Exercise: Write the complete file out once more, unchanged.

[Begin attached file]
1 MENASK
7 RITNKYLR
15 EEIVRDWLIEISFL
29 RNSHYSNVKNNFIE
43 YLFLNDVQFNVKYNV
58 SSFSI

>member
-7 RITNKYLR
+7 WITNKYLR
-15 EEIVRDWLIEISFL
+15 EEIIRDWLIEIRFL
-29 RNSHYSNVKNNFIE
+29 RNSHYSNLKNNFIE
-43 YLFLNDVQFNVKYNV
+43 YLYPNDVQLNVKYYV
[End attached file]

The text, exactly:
1 MENASK
7 RITNKYLR
15 EEIVRDWLIEISFL
29 RNSHYSNVKNNFIE
43 YLFLNDVQFNVKYNV
58 SSFSI

>member
-7 RITNKYLR
+7 WITNKYLR
-15 EEIVRDWLIEISFL
+15 EEIIRDWLIEIRFL
-29 RNSHYSNVKNNFIE
+29 RNSHYSNLKNNFIE
-43 YLFLNDVQFNVKYNV
+43 YLYPNDVQLNVKYYV